Penn State Women’s Basketball: Washington Hasn’t Lost Sight of Portland’s Success on Court
Five years ago, Coquese Washington replaced one of the most successful – and controversial -- coaches in major college women’s basketball.
Rene Portland had built a powerful program at Penn State. She averaged 22.4 victories per season while leading the Lady Lions to 21 NCAA Tournament appearances in 27 years.
Portland’s teams advanced to the NCAA’s Final Four in 2000 (losing to eventual champion UConn), made three Elite Eight appearances, reached the Sweet 16 round 11 times and captured a WNIT championship behind numerous All-American players.
But Portland's tenure was dogged by allegations that she discriminated against lesbian players. She resigned March 22, 2007, a month after school officials settled a lawsuit with former player Jennifer Harris.
One month later, on April 23, Washington was named the fifth women’s basketball coach in Penn State history, as well the university’s first female African-American head coach.
Penn State’s women’s basketball program returned to the national stage a year ago. Under Washington, it had 25 wins, a second-place finish in the Big Ten Conference’s regular-season standings and a berth in the NCAA Tournament, where the Lady Lions went 1-1 while playing the role of host on their home court.
Washington’s team took a slight step further this year, winning its first Big Ten title since 2004, when Portland’s program won its last of five conference crowns. This season, Washington was named coach of the year and guards Maggie Lucas and Alex Bentley were named All-Big Ten first-team selections.
The Lady Lions (24-6) also earned the No. 4 seed for the NCAA Tournament and will face No. 13 seed UTEP (29-3) Sunday in an NCAA Tournament game in Baton Rouge, La.
Overall, the 41-year-old Washington has compiled a 90-66 record with Penn State, but it pales in comparison to Portland’s 606-236 mark.
Even so, Washington’s program appears to be on the fast track to gaining the same national prominence that highlighted a good portion of Portland’s tenure. Washington’s Lady Lions have won 49 games the past two years – an average of 24.5 victories per season – and are ranked No. 11 nationally entering the NCAA Tournament.
Still, she hasn’t lost sight of Portland’s highly successful run that lasted nearly three decades.
“The thing about what Coach Portland did, she had sustained excellence,” Washington said. “I don’t want to sit here and say we’re where the program was before.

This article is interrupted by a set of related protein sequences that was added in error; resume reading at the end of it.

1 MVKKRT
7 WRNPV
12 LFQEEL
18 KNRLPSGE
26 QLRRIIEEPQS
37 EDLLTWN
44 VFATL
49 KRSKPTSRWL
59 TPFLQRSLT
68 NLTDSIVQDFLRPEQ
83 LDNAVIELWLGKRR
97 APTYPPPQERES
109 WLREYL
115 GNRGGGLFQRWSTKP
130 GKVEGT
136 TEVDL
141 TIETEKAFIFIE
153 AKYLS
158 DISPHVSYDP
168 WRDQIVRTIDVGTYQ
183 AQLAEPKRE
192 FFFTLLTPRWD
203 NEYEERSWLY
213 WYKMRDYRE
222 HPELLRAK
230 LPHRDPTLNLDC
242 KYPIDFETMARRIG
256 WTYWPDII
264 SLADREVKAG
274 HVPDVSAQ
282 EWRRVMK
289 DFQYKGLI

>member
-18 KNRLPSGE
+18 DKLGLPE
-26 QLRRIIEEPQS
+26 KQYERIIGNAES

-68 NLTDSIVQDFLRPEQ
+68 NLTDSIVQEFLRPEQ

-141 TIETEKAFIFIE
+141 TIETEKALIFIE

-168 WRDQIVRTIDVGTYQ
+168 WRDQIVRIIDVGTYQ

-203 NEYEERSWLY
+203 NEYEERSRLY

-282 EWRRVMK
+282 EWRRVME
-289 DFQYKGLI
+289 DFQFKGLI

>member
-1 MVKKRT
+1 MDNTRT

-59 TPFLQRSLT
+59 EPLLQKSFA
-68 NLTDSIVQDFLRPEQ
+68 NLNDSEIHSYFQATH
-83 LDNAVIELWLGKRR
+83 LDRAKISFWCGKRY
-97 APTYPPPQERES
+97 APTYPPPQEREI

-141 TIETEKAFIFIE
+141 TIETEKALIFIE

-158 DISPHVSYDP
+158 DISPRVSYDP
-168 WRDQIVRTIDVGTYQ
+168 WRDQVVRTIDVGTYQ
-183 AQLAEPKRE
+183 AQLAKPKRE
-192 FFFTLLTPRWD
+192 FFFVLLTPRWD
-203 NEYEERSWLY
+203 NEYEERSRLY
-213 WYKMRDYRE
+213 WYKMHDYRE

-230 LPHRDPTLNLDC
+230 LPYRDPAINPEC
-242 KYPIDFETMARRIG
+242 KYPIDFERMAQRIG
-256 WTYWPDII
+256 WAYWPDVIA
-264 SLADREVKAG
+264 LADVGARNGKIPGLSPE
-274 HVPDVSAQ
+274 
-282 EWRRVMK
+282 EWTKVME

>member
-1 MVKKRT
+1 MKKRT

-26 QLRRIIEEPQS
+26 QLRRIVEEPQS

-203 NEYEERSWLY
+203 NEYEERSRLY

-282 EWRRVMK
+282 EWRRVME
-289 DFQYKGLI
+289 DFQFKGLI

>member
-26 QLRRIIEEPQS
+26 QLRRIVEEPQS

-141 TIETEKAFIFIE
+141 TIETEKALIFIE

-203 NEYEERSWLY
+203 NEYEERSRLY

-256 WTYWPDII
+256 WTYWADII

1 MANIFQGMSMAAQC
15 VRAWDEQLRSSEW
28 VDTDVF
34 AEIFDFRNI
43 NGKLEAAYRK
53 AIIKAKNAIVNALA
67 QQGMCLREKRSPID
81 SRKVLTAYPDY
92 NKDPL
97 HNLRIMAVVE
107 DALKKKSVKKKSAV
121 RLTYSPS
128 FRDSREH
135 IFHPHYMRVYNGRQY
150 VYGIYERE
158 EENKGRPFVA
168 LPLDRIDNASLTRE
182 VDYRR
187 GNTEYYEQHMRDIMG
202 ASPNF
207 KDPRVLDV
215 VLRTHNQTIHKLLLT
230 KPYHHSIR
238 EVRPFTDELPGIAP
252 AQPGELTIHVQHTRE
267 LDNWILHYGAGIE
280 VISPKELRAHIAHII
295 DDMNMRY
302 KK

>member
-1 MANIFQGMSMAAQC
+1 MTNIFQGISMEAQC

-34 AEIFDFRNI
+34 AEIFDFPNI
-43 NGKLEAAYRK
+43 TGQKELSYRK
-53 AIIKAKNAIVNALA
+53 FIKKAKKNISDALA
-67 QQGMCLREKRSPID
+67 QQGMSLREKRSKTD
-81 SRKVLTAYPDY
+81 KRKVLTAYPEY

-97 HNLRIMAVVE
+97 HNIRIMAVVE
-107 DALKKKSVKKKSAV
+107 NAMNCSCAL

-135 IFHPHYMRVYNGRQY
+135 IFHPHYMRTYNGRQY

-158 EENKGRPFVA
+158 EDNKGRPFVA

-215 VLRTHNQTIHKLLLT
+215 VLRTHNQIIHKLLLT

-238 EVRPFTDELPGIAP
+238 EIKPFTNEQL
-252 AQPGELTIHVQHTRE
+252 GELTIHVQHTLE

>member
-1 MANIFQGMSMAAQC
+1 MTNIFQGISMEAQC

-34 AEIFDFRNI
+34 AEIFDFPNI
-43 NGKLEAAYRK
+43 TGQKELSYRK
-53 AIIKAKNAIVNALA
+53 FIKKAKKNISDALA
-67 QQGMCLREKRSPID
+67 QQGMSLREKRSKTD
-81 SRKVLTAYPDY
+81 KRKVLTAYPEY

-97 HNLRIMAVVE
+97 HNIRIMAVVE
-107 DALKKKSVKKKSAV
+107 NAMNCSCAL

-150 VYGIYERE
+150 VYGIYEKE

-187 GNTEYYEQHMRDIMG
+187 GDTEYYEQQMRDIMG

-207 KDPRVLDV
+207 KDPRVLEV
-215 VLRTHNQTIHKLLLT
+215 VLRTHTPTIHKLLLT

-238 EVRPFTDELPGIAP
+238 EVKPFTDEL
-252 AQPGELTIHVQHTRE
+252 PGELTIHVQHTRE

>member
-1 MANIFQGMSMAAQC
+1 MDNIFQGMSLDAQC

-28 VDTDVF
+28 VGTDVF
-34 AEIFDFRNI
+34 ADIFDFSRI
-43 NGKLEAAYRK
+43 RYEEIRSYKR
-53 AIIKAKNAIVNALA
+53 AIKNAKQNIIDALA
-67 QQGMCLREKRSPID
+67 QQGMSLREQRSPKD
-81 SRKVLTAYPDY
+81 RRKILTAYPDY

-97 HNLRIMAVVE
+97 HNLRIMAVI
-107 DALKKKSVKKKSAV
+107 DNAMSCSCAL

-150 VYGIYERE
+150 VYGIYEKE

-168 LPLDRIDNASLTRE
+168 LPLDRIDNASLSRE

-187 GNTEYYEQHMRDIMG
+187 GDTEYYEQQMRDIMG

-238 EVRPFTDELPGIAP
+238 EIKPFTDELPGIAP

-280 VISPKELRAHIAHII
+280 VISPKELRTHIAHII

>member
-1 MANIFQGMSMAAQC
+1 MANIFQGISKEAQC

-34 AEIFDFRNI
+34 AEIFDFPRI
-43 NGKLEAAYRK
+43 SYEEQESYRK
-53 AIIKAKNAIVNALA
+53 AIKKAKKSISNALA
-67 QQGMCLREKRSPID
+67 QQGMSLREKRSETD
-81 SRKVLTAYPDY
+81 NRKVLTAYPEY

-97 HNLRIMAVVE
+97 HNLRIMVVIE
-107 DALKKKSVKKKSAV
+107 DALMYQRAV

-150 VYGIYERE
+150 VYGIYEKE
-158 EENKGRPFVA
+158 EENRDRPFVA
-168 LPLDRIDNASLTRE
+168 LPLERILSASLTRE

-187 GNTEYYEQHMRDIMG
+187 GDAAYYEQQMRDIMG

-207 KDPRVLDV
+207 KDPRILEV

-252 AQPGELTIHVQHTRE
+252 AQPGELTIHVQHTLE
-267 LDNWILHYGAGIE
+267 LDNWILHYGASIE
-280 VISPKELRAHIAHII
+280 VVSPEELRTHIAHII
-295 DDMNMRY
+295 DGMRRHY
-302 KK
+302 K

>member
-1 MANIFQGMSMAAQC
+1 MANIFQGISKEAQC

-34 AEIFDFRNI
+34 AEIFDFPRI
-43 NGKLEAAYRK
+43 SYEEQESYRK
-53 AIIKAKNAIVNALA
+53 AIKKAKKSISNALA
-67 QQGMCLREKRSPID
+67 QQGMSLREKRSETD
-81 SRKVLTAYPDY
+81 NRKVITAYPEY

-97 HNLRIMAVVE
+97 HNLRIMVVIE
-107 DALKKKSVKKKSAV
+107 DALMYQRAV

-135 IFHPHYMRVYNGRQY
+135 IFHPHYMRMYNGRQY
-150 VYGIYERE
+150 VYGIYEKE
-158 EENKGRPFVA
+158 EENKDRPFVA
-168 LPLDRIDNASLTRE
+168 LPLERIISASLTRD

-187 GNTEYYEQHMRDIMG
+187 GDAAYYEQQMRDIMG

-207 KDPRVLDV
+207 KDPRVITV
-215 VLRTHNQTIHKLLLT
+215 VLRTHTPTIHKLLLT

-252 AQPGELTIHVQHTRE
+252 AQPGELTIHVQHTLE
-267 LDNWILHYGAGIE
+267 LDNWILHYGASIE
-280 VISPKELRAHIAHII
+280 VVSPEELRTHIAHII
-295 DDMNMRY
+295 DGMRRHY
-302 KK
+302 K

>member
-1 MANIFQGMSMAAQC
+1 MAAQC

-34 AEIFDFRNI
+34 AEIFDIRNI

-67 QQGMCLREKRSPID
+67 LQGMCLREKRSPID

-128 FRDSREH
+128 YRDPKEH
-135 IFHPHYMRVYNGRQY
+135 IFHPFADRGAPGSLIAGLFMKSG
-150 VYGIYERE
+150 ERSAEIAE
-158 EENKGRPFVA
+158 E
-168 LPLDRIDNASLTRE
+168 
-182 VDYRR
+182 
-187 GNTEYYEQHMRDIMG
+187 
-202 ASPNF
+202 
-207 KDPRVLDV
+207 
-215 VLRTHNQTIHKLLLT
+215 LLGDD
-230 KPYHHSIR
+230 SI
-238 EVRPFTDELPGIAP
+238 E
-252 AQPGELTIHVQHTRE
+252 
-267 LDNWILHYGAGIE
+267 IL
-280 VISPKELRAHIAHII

“But, I think we’re at the point where if we continue doing what we did last year and this year and play at that level every night, then I’d be happy to replicate on the court what Coach Portland did. She had a tremendous amount of success at Penn State.”
Current Penn State assistant coach Maren Walseth was a key forward on Portland’s Final Four team 12 years ago and also was a member of the 1998 WNIT title team before playing professionally for four years, including a stint in the WNBA.
Walseth said she believes the spunky Washington has returned the Penn State program to national prominence after suffering through losing seasons her first two years.
“It’s been a process,” Walseth said. “I think the cliché, `The program is back,’ gets used a lot around here and there is an element of truth to that. Penn State has had a long, strong history of great tradition and there were a couple of years that it wasn’t up to the expectation.
“But I think Coquese has brought back that expectation of what people think of Penn State women’s basketball.”
Washington was a standout point guard and four-year starter for Notre Dame who earned her law degree in South Bend before playing in the WNBA. She helped the Houston Comets capture their fourth consecutive WNBA championship in 2000 and was an assistant coach under Muffet McGraw when the Fighting Irish won the NCAA crown in 2001.
Since coming to Penn State, Washington – a wife and mother of a 6-year-old son (Quenton) and 2-year-old daughter (Rhaiyna) -- and her staff have done a nice job of wooing good recruits to Happy Valley and then developing that talent.
“Five years later, I’m really happy with where we are,” Washington said. “I am happy we’ve been able to go from the bottom of the conference to the top of the conference. We’re a competitive program
nationally and that really makes me feel good.
“To reach the next level, I think we’ve got to play more consistent as a team.”
If, and when, she does stop coaching, Washington said she plans to put her lawyering skills to use. Walseth, though, shook her head at the thought.
“I think Coquese will be in coaching for a good number of years,” Walseth said. “She’s very competitive and she likes challenges.”
Washington’s biggest challenge to date has been trying to step out of Portland’s shadow.